Another alternative is skimlinks.com - I haven't used them before, but from what I understand, you can convert your Amazon links to skimlinks and get a flat 6% commission on your Amazon product sales without having to change too much on your site. This is a bonus for small sellers who don't reach the 7-30 products shipped tiered Amazon commission structure in the first place to boost commissions, but it'd be a bit of a reduction in your profits otherwise. However IMO, 6% is better than 0%. So the benefit here is sending your traffic to the same place as before, but getting your commission check from another source for the same sales.

Regards,
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Unread 18th June 2013, 12:04 PM   #9
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Default Re: It's All Over for Minnesota Amazon Affiliates

No need to worry. Set up a single member LLC in a state that is Amazon friendly and open a bank account in that state. You will also need an office address in that state also. You can open a PO Box in that state and then use the USPS forwarding service for a few months, at least until you get the Amazon Key in the mail. You can then notify Amazon of the new LLC and address and have them reinstate your account. All payments will go to your out state bank account. You can then write yourself a check from that account! Of course you will have to file state tax returns in whichever state you start the LLC. As long as you are the only member in the LLC, you don't have to file a separate federal tax return for the LLC since all income/expense flows thru to your ss#.
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Unread 18th June 2013, 12:12 PM   #10
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Default Re: It's All Over for Minnesota Amazon Affiliates

Wow that stinks.

Nevada is a good state to set up an LLC. There's no state income tax in that state so no state tax return is filed. A tax return for the LLC is filed on the federal level and then your personal return filed, you will claim any earnings from your LLC on your personal return.

I don't know about forming LLCs or corporations in other states, but I was registered agent in Nevada for over a decade. You can do the filing on your own (online) and that will save you money.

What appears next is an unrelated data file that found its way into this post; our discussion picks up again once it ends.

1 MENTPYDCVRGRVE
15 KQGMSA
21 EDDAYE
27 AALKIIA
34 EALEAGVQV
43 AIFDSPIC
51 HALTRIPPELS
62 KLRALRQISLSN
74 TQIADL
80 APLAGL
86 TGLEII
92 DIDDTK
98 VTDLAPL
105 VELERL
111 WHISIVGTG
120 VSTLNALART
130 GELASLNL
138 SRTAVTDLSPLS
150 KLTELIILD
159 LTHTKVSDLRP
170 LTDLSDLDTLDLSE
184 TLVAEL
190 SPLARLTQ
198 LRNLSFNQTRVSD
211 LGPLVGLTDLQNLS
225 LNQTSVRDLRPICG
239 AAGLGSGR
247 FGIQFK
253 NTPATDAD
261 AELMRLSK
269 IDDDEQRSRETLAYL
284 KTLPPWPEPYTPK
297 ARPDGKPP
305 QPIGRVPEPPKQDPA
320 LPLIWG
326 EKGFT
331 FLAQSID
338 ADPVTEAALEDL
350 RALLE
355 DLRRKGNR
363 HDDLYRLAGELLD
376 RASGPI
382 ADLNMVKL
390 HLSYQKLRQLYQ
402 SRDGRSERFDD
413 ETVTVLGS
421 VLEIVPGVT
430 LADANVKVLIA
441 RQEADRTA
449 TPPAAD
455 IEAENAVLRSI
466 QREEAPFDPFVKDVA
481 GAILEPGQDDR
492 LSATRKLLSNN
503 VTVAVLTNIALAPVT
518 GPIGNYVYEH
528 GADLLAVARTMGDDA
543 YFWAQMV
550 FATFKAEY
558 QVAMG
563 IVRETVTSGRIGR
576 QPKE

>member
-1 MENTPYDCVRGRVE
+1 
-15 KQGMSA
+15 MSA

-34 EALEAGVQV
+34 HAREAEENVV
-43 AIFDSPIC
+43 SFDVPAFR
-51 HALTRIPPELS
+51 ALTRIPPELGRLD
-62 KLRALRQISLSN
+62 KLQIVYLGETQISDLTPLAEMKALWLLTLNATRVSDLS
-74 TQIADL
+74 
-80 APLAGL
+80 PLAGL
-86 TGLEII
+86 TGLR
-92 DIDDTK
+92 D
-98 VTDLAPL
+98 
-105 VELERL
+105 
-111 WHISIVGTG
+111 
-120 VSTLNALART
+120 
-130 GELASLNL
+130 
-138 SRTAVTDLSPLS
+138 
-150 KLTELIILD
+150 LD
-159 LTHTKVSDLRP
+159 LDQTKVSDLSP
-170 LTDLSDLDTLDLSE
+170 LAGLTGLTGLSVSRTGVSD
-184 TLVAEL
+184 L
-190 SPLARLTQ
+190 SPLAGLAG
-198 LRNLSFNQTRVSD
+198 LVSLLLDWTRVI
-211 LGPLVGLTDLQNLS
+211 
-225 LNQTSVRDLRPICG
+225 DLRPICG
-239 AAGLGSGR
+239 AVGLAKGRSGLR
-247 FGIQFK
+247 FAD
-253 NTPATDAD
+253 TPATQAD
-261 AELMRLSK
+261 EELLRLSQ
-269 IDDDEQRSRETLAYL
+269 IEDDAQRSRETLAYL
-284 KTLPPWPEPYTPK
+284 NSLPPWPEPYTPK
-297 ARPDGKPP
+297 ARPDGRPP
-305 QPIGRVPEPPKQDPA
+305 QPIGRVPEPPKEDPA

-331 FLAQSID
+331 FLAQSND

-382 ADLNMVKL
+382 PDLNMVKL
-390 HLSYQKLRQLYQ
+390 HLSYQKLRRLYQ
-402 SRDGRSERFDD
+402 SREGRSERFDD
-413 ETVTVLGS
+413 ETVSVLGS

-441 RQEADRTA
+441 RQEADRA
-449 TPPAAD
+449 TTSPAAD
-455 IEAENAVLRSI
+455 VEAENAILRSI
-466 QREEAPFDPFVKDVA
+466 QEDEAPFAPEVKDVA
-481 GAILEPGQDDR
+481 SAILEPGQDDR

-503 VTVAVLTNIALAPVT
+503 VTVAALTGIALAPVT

You will need a registered agent in Nevada, find one that also offers the business address and mail forwarding. There are many agents who will also help you set up a bank account so you won't even have to leave the comfort of your own home.

It will take a while, but at least you can get back in the game.

Good luck and again, sorry to hear about this. It's like someone punches you in the gut.

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Unread 18th June 2013, 12:13 PM   #11
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Default Re: It's All Over for Minnesota Amazon Affiliates

Just to be fair, there is more to this email:

Quote:
While we oppose this unconstitutional state legislation, we strongly support the federal Marketplace Fairness Act now pending before Congress. Congressional legislation is the only way to create a simplified, constitutional framework to resolve interstate sales tax issues and it would allow us to re-open our Associates program to Minnesota residents.


We thank you for being part of the Amazon Associates Program, and look forward to re-opening our program when Congress passes the Marketplace Fairness Act.

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Unread 18th June 2013, 12:24 PM   #12
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Default Re: It's All Over for Minnesota Amazon Affiliates

While I'm not absolutely killing it with Amazon, I am still contemplating forming an llc in another state. I might wait to see how sales ramp up as my sites grow before I do that, which leads me to the other option...

In the meantime I may very well use a site like skimlinks or viglink, which will share the commissions.

So, all is not lost, there are options.



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Unread 18th June 2013, 01:27 PM   #13
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Default Re: It's All Over for Minnesota Amazon Affiliates

Just received my email from Amazon. I saw a previous comment in this thread about selling digital products instead. Good suggestion, but that won't work either. MN's new sales tax law includes digital products. See Star Tribune article: Ringtones, digital books, business repairs will soon be taxed in Minn. _ with a few catches | StarTribune.com

They also just passed a gift tax law (second state to have one). The law excludes spouses giving gifts to each other. (Wasn't that thoughtful?) The gift tax also excluded political contributions. (Even more thoughtful.)

I love Minnesota, but it may be time to move.
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Unread 18th June 2013, 01:42 PM   #14
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Default Re: It's All Over for Minnesota Amazon Affiliates